On New Years Day we headed over to Great Auntie Helene’s house where we celebrated with Helen and her new husband John, Stan, Great Nana and Granddad, Grandpa Jon and Grandma Susie, Aunties Grace and Lilli, and Uncle Peter. It was a lot of fun and we all got caught up, remembered visits to L.A. that Peter and I had had as kids, and played music together. It was really a great time and made me realize how important it was to me to stay in touch with our Japanese roots. Sarah and I both think it’s especially important we make the effort for the girls so they can know about this important part of where they come from.
On January 2nd we hit the road once more, and it took us about 9 hours to get home. A very long drive but very worth it. And so ended Christmas Tour 2008. It’s a ton of work to travel so much with the girls being so young, but the great time we had with all the various family more than made up for it and we hopefully look forward to much more time with family in 2009. Happy New Year and good night!
Well, it’s almost over. I’d say Christmas day has been a success and it’s still going. The girls eagerly arose this morning, Keana swearing she heard Santa and reindeer last night, and couldn’t wait to investigate for clues, specifically presents. So we all rushed out of bed and headed upstairs. Sure enough, there were plenty of clues left behind by Santa and his helpers.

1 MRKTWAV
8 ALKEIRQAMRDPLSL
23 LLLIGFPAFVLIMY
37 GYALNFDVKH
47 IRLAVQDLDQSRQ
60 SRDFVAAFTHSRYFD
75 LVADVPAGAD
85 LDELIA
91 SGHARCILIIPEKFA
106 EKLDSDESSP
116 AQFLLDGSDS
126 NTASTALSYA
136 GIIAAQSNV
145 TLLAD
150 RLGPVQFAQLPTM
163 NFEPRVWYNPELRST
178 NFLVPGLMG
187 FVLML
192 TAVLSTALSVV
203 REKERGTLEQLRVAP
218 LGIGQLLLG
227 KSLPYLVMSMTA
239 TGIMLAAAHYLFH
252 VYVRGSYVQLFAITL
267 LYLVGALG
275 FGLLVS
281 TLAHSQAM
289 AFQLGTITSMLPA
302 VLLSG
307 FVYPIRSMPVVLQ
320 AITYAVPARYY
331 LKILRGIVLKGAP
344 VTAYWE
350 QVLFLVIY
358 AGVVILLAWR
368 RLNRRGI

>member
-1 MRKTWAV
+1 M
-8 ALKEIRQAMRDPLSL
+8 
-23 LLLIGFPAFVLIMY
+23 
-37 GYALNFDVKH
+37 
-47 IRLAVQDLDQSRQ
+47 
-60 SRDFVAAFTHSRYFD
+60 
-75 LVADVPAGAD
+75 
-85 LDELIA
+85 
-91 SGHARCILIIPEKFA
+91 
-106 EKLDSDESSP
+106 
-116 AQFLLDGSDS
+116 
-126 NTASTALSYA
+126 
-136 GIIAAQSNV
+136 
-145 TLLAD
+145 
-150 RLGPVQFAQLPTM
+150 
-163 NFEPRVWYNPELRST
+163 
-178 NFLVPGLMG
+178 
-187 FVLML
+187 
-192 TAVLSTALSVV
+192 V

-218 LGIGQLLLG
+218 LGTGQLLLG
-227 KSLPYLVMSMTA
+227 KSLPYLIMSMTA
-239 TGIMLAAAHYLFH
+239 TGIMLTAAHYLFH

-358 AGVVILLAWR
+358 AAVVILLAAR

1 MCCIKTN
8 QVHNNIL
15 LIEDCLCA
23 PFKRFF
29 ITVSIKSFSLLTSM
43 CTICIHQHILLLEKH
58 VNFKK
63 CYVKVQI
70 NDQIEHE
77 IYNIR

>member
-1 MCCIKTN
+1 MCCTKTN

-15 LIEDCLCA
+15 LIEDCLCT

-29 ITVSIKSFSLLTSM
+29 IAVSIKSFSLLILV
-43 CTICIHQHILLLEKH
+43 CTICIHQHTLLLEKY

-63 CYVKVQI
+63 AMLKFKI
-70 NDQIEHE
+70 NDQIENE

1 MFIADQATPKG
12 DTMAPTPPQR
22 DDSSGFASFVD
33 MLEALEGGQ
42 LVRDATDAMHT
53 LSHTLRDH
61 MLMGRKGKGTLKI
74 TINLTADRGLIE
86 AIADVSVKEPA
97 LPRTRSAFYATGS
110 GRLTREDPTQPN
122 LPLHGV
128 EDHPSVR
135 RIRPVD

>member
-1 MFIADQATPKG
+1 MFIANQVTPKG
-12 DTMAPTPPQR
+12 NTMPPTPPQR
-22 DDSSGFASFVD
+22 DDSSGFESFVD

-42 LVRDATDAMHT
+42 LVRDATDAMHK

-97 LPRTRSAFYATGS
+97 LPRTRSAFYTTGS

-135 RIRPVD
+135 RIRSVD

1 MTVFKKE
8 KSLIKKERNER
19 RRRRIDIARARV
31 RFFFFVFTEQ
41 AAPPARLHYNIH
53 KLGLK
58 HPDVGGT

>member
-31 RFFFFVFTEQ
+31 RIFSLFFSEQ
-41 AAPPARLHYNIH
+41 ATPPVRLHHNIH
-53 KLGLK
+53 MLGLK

Last night (Christmas Eve) we celebrated with a super-fine rib roast followed by peach cobbler, and bedtime for Keana was easy for once, with the promise of reindeer bringing gifts as soon as she fell asleep. I know, it’s a little coercive, but hey, it’s fun for her and it works. Admittedly I was useless and fell asleep on the couch as Sarah wrapped gifts. It’s been a rough couple days with our busy schedule and everyone being sick and it made me sleepy, so I checked out. But Sarah saved the day—as only a mother could I suppose—and got it all taken care of for the morning.
So we opened gifts this morning, had a delicious cinnamon roll snack courtesy of Great Grandma Jacquie, followed by our traditional biscuits and gravy. Maia, Sarah, and I took a nap as Keana crept around the house, playing with all her new stuff. After Maia and I woke up, Maia, Keana, and I continued to play as Sarah slept. Today’s a little bitter-sweet as we can’t exactly lounge about since we have to pack for Fresno and L.A. Christmas, but it shouldn’t be too bad.
Laundry’s in the washer, Keana and Maia are running around without their shirts off cause they’re hot, and it’s almost time to heat up the rest of that kick-ass roast. So, Merry Christmas to everyone out there and we’ll see you after Christmas Tour 2008.